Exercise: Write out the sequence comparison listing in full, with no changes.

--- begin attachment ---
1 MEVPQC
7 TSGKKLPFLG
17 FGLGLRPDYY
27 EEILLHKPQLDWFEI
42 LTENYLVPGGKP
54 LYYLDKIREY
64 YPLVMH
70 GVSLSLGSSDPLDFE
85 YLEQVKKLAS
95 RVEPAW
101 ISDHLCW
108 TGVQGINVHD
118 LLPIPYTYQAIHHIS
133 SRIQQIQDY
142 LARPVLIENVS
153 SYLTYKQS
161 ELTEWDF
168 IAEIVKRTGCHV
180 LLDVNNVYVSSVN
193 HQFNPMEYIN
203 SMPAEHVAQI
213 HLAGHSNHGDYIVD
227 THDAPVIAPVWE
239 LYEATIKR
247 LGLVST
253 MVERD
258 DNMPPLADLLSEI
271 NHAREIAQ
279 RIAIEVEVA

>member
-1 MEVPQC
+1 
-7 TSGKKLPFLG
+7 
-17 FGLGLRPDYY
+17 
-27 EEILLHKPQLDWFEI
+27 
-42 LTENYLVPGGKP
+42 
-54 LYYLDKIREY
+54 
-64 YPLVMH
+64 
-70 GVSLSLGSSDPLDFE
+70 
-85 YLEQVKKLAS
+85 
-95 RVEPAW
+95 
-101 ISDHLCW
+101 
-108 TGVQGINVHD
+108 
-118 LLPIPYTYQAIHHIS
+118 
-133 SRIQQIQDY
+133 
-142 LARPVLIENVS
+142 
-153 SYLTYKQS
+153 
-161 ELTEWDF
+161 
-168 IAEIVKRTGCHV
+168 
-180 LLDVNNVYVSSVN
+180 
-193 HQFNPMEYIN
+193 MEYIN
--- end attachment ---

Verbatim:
1 MEVPQC
7 TSGKKLPFLG
17 FGLGLRPDYY
27 EEILLHKPQLDWFEI
42 LTENYLVPGGKP
54 LYYLDKIREY
64 YPLVMH
70 GVSLSLGSSDPLDFE
85 YLEQVKKLAS
95 RVEPAW
101 ISDHLCW
108 TGVQGINVHD
118 LLPIPYTYQAIHHIS
133 SRIQQIQDY
142 LARPVLIENVS
153 SYLTYKQS
161 ELTEWDF
168 IAEIVKRTGCHV
180 LLDVNNVYVSSVN
193 HQFNPMEYIN
203 SMPAEHVAQI
213 HLAGHSNHGDYIVD
227 THDAPVIAPVWE
239 LYEATIKR
247 LGLVST
253 MVERD
258 DNMPPLADLLSEI
271 NHAREIAQ
279 RIAIEVEVA

>member
-1 MEVPQC
+1 
-7 TSGKKLPFLG
+7 
-17 FGLGLRPDYY
+17 
-27 EEILLHKPQLDWFEI
+27 
-42 LTENYLVPGGKP
+42 
-54 LYYLDKIREY
+54 
-64 YPLVMH
+64 
-70 GVSLSLGSSDPLDFE
+70 
-85 YLEQVKKLAS
+85 
-95 RVEPAW
+95 
-101 ISDHLCW
+101 
-108 TGVQGINVHD
+108 
-118 LLPIPYTYQAIHHIS
+118 
-133 SRIQQIQDY
+133 
-142 LARPVLIENVS
+142 
-153 SYLTYKQS
+153 
-161 ELTEWDF
+161 
-168 IAEIVKRTGCHV
+168 
-180 LLDVNNVYVSSVN
+180 
-193 HQFNPMEYIN
+193 MEYIN